12 Web Tools & Apps for Creating Digital Avatars

“Children are likely to live up to what you believe of them.”
—Lady Bird Johnson

If you are planning to get your young learners to use web tools and navigate the web this year, then plan on teaching about digital footprints and citizenship. One way to get your young learners to be aware of their digital footprints is to have them create digital avatars. An avatar is a graphic or digital representation of a person often used in video games or virtual worlds. Avatars can also be used as profile pictures on various social networks or for digital projects to protect students’ identities.

Have students reflect on their roles and responsibilities as digital citizens when they create their digital avatars. The choices their avatars make online impact others in their online communities. Your young language learners will enjoy creating avatars and practicing their English with the web tools, apps, and activities shared below.

Recommended Web Tools to Create Avatars

When children create an avatar, they are asked to choose the physical features, clothing, and characteristics of the character. This provides an opportunity for your students to learn about parts of the body, personality traits, clothing, gear, and much more! (For vocabulary review and lesson ideas, see the Related Lessons section at the end of this post.) Check out the free web tools below for creating digital avatars:

  • Build Your Wild Self – Kids will have fun adding different animal parts to their colorful human avatar.
  • Doppel Me – Kids can create cartoon-like avatars that resemble humans. Choose clothing and features.
  • Mini-Mizer – Children create Lego characters that resemble them.
  • Gatorade’s Athletic Heroes creator – Children will enjoy creating an avatar of an athletic hero. They choose the sport and attire along with the features.
  • Mii character – A Mii is a game avatar for Nintendo. Children can create a Mii character online.
  • Marvel superhero – Kids can create an avatar of a Marvel superhero.
  • Create a monster – Children will have fun creating a funny monster that sings and sneezes.
  • Pokémon GO – Students create a trainer’s avatar. Find ideas for using Pokémon GO with language learners here.

Create a Talking Avatar

  • Plotagon – Children can create fun videos on their PC, Mac, or iOS device that feature talking avatars.
  • Voki – Kids can create an animated avatar that can look like a human, animal, or famous character. Children can make the avatar speak by text to speech or by recording their own voice. Voki is available on the web and as an iOS and Android app.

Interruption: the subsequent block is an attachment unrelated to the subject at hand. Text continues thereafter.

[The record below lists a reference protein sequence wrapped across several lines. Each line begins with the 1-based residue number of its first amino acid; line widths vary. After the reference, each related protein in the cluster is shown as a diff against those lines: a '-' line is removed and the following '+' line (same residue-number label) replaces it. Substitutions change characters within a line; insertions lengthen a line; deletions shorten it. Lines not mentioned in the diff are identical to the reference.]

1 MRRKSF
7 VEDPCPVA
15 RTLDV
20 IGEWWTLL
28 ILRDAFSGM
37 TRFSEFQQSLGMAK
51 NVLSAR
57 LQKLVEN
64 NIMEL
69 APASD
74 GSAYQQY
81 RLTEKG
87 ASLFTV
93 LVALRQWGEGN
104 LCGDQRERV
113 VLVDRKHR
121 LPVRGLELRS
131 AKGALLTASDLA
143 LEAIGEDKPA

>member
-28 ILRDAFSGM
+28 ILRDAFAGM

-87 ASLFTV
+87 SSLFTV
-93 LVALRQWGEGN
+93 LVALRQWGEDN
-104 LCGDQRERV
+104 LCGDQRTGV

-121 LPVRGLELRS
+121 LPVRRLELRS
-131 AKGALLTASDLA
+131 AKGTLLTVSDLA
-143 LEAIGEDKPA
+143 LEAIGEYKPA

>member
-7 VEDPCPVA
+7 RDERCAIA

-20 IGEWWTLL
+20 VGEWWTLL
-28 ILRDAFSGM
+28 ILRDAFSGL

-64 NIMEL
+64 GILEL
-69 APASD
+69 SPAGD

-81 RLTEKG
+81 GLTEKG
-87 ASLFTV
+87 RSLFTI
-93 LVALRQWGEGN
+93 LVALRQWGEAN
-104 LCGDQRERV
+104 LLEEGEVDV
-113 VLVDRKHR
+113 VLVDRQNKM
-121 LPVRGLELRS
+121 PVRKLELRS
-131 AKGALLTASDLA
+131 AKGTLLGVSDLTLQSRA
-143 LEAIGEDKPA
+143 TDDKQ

• Tellagami (iOS app) – Children can make a video of an adult avatar with voice and movement.
  • Buddy Poke 3D – This app allows children to create animated 3D avatars that look like children with voice and movement. The Android app is free, but the iOS app has a cost.

Activities

Here are a few activities your young language learners can do to practice English with their digital avatars:

  • Children can provide facts about a place, describe a landmark, or act as tour guide with their speaking avatars. Find a rubric for creating an avatar as a virtual tour guide to copy and adapt here.

  • Children can fill out a profile card for their avatars where they enter details such as the made-up name, gender, age, occupation, interests, and talents. Find a rubric for creating a character description for an avatar to copy and adapt here.

  • If your young learners have created a Voki avatar, they can find an activity for character development with their Voki avatars here.

  • ESL Library flashcards are great for teaching parts of the body, clothing, and more.

  • Students can introduce their avatars in pairs or small groups.

  • Students can create digital stories featuring their avatars.

Related Lessons

Try some of Sprout English‘s lessons and activities to introduce or review vocabulary for the face, body parts, clothes, and adjectives.

What other avatar creators do you think are fun for young language learners?

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Shelly Terrell

Shelly Sanchez Terrell is the author of Learning To Go and The 30 Goals Challenge for Educators. She is also an adjunct professor, teacher trainer, and international speaker. She has trained teachers in over 25 countries and is a founder of the Bammy Award-winning #Edchat, the ELTON-nominated ELTChat, and The Reform Symposium E-Conference. She is the host of American TESOL’s Free Friday Webinars and shares regularly via TeacherRebootCamp.com, Twitter (@ShellTerrell), Facebook.com/shellyterrell, and Google.com/+ShellySanchezTerrell. She has taught toddlers to adults English in various countries including the US, Germany, Croatia, Slovenia, and Greece.

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